# Evaluating $\int\frac{dx}{\sqrt{4-9x^2}}$ with different trig substitutions ($\sin$ vs $\cos$) gives different results

I am trying to solve the following integral with trig substitutions. However, I get a different answer for two substitutions that should yield the same result. $$\int\frac{dx}{\sqrt{4-9x^2}}$$

• For the first trig sub, I set $$9x^2 = 4\cos^2\theta$$. This simplifies to: $$x = \frac{2}{3}\cos\theta$$, and $$dx = -\frac{2}{3}\sin\theta$$. Substituting in, I get: $$\int\frac{-2\sin\theta}{6\sin\theta} = -\frac{\theta}{3} = -\frac{1}{3}\,\cos^{-1}\left(\frac{3x}{2}\right)+C \tag{1}$$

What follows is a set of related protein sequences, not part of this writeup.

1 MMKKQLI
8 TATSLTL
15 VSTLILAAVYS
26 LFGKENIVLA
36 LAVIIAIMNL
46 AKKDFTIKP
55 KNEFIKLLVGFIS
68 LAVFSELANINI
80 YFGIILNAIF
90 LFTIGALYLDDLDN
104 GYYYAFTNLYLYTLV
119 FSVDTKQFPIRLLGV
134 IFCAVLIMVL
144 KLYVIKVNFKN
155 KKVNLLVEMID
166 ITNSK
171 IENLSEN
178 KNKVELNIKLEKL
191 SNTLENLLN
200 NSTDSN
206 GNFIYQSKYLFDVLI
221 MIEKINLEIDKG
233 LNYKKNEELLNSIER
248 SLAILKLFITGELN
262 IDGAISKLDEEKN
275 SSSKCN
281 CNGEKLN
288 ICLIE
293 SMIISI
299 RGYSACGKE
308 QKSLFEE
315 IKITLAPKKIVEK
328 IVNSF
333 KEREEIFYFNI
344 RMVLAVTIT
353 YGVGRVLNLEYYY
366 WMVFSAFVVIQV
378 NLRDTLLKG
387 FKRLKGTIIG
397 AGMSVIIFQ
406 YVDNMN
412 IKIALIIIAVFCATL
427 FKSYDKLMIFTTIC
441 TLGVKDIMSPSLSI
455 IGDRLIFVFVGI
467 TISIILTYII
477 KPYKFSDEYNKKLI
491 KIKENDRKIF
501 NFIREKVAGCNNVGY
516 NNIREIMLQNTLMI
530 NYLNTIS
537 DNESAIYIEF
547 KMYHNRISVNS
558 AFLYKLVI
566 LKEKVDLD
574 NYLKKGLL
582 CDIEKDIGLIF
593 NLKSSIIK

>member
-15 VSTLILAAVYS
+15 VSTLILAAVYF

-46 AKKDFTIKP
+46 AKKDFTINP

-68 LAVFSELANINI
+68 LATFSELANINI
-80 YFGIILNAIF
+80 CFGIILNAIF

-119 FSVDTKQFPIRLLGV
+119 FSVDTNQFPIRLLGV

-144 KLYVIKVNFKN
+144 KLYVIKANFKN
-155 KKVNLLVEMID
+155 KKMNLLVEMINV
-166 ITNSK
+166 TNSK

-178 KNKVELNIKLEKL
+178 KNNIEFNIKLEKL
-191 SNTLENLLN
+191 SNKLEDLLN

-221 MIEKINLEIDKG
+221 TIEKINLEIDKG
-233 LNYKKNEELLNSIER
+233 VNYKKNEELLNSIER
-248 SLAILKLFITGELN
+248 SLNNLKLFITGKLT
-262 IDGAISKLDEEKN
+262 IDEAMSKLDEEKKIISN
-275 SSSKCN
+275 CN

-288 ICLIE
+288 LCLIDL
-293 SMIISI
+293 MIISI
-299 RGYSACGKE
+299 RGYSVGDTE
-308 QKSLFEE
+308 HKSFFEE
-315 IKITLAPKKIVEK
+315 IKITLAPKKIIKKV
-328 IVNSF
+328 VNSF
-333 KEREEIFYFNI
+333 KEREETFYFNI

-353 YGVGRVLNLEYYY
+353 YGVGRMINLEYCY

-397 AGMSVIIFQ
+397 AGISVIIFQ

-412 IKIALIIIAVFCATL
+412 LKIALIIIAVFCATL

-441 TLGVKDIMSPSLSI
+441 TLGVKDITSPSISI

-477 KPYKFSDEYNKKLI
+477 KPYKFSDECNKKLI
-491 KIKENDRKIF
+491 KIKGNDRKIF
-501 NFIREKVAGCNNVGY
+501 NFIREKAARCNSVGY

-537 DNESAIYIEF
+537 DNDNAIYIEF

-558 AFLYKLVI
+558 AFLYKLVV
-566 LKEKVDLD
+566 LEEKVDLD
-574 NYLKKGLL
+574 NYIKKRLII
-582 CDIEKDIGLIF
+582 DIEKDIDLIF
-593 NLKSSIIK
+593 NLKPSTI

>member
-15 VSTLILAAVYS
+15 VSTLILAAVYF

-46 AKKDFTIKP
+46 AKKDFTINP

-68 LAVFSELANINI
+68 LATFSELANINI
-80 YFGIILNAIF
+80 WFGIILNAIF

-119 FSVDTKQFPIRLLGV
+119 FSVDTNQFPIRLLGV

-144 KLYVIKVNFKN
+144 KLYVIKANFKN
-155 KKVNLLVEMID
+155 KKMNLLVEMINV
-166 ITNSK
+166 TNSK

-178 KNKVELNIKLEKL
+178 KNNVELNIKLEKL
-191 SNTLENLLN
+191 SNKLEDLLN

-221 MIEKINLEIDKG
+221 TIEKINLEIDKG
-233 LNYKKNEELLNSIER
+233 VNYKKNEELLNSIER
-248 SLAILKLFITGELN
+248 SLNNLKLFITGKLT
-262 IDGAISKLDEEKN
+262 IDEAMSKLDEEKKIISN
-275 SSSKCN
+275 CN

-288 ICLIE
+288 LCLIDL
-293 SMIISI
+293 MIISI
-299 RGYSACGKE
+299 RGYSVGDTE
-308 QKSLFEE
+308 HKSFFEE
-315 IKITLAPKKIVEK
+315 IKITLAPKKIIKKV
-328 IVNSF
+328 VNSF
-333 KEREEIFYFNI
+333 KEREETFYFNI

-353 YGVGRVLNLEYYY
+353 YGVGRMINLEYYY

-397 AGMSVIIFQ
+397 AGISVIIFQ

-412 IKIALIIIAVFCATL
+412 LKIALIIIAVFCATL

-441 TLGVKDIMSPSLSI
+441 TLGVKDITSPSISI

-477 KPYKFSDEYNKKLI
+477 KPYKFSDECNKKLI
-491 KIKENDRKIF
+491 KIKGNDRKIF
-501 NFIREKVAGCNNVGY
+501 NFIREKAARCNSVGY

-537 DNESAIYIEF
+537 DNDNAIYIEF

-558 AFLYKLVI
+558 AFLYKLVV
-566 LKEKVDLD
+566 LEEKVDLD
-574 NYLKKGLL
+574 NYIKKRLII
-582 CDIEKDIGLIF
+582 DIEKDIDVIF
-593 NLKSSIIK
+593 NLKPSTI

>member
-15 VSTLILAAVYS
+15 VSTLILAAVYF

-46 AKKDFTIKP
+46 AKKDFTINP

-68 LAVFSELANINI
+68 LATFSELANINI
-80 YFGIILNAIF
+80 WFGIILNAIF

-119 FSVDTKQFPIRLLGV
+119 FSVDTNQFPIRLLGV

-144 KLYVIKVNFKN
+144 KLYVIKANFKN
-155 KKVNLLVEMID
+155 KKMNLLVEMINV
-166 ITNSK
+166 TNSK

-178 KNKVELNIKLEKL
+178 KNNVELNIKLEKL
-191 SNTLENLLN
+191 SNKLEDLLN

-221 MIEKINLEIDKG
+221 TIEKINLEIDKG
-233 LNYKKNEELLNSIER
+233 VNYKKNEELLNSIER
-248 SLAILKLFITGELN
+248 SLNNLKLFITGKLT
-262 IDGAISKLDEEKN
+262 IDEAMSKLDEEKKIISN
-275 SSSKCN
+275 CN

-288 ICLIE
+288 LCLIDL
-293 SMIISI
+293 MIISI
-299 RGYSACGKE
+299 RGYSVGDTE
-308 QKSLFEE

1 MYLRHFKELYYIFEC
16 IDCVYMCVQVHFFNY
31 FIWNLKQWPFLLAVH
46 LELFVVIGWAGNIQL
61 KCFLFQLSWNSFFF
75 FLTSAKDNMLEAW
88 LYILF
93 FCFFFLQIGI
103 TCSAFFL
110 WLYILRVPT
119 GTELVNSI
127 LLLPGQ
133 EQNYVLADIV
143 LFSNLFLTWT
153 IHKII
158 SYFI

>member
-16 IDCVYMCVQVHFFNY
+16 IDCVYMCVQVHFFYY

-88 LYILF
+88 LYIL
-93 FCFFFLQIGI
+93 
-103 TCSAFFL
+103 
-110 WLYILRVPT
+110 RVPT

• For the second trig sub, I set $$9x^2 = 4\sin^2\theta$$. This simplifies to: $$x = \frac{2}{3}\sin\theta$$, and $$dx = \frac{2}{3}\cos\theta$$. Substituting in, I get: $$\int\frac{2\cos\theta}{6\cos\theta} = \frac{\theta}{3} = \frac{1}{3}\,\sin^{-1}\left(\frac{3x}{2}\right)+C \tag{2}$$

My question is:

Why do these two trig substitutions yield different results graphically? Shouldn't they result in the same graph?

Since $$(-\arcsin)'(x)=\arccos'(x)=-\dfrac1{\sqrt{1-x^2}}$$, you got twice the same thing.
• Because their difference is a constant:$$\arccos(x)+\arcsin(x)=\frac\pi2.$$So, your $C$'s are actually two distinct constants. Commented Mar 24, 2019 at 16:03